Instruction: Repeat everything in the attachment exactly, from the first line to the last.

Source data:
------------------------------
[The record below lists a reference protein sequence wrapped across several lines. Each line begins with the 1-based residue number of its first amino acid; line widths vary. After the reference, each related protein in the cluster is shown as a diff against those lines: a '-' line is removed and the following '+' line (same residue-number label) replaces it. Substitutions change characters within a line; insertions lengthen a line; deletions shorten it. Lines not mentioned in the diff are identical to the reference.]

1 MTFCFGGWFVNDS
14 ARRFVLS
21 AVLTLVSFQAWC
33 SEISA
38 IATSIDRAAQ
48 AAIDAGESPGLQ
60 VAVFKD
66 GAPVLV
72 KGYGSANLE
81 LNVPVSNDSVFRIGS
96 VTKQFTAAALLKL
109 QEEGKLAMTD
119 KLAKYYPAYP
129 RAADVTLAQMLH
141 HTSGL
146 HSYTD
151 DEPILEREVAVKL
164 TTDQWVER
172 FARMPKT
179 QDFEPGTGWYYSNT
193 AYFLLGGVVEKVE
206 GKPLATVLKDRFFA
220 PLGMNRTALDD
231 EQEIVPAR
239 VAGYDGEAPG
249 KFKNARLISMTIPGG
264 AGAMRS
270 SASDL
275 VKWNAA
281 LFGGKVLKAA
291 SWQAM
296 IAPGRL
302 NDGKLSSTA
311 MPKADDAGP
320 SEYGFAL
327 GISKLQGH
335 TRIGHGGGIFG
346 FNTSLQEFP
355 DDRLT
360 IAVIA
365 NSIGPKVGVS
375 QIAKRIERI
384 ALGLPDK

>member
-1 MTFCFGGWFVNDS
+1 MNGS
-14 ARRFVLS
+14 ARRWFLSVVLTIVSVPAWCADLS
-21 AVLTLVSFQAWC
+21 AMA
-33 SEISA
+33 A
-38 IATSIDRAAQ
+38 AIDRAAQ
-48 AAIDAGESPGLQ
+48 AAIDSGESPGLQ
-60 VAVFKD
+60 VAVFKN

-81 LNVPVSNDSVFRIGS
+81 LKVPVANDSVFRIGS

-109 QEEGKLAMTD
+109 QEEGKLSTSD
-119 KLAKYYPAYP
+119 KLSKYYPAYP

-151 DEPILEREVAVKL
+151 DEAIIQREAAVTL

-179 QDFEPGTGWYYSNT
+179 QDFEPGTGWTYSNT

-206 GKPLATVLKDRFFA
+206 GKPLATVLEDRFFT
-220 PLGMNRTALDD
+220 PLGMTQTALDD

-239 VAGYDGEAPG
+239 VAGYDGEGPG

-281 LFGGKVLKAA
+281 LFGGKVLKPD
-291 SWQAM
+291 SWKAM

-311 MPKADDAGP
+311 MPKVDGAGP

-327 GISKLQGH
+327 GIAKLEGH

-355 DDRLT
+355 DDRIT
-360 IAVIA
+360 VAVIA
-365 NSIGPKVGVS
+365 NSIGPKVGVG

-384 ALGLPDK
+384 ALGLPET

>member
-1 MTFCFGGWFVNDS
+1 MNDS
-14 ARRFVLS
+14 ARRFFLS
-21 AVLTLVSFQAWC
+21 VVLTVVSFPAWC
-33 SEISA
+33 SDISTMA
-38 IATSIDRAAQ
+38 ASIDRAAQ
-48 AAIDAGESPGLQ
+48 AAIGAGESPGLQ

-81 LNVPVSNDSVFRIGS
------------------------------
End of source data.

[The record below lists a reference protein sequence wrapped across several lines. Each line begins with the 1-based residue number of its first amino acid; line widths vary. After the reference, each related protein in the cluster is shown as a diff against those lines: a '-' line is removed and the following '+' line (same residue-number label) replaces it. Substitutions change characters within a line; insertions lengthen a line; deletions shorten it. Lines not mentioned in the diff are identical to the reference.]

1 MTFCFGGWFVNDS
14 ARRFVLS
21 AVLTLVSFQAWC
33 SEISA
38 IATSIDRAAQ
48 AAIDAGESPGLQ
60 VAVFKD
66 GAPVLV
72 KGYGSANLE
81 LNVPVSNDSVFRIGS
96 VTKQFTAAALLKL
109 QEEGKLAMTD
119 KLAKYYPAYP
129 RAADVTLAQMLH
141 HTSGL
146 HSYTD
151 DEPILEREVAVKL
164 TTDQWVER
172 FARMPKT
179 QDFEPGTGWYYSNT
193 AYFLLGGVVEKVE
206 GKPLATVLKDRFFA
220 PLGMNRTALDD
231 EQEIVPAR
239 VAGYDGEAPG
249 KFKNARLISMTIPGG
264 AGAMRS
270 SASDL
275 VKWNAA
281 LFGGKVLKAA
291 SWQAM
296 IAPGRL
302 NDGKLSSTA
311 MPKADDAGP
320 SEYGFAL
327 GISKLQGH
335 TRIGHGGGIFG
346 FNTSLQEFP
355 DDRLT
360 IAVIA
365 NSIGPKVGVS
375 QIAKRIERI
384 ALGLPDK

>member
-1 MTFCFGGWFVNDS
+1 MNGS
-14 ARRFVLS
+14 ARRWFLSVVLTIVSVPAWCADLS
-21 AVLTLVSFQAWC
+21 AMA
-33 SEISA
+33 A
-38 IATSIDRAAQ
+38 AIDRAAQ
-48 AAIDAGESPGLQ
+48 AAIDSGESPGLQ
-60 VAVFKD
+60 VAVFKN

-81 LNVPVSNDSVFRIGS
+81 LKVPVANDSVFRIGS

-109 QEEGKLAMTD
+109 QEEGKLSTSD
-119 KLAKYYPAYP
+119 KLSKYYPAYP

-151 DEPILEREVAVKL
+151 DEAIIQREAAVTL

-179 QDFEPGTGWYYSNT
+179 QDFEPGTGWTYSNT

-206 GKPLATVLKDRFFA
+206 GKPLATVLEDRFFT
-220 PLGMNRTALDD
+220 PLGMTQTALDD

-239 VAGYDGEAPG
+239 VAGYDGEGPG

-281 LFGGKVLKAA
+281 LFGGKVLKPD
-291 SWQAM
+291 SWKAM

-311 MPKADDAGP
+311 MPKVDGAGP

-327 GISKLQGH
+327 GIAKLEGH

-355 DDRLT
+355 DDRIT
-360 IAVIA
+360 VAVIA
-365 NSIGPKVGVS
+365 NSIGPKVGVG

-384 ALGLPDK
+384 ALGLPET

>member
-1 MTFCFGGWFVNDS
+1 MNDS
-14 ARRFVLS
+14 ARRFFLS
-21 AVLTLVSFQAWC
+21 VVLTVVSFPAWC
-33 SEISA
+33 SDISTMA
-38 IATSIDRAAQ
+38 ASIDRAAQ
-48 AAIDAGESPGLQ
+48 AAIGAGESPGLQ

-81 LNVPVSNDSVFRIGS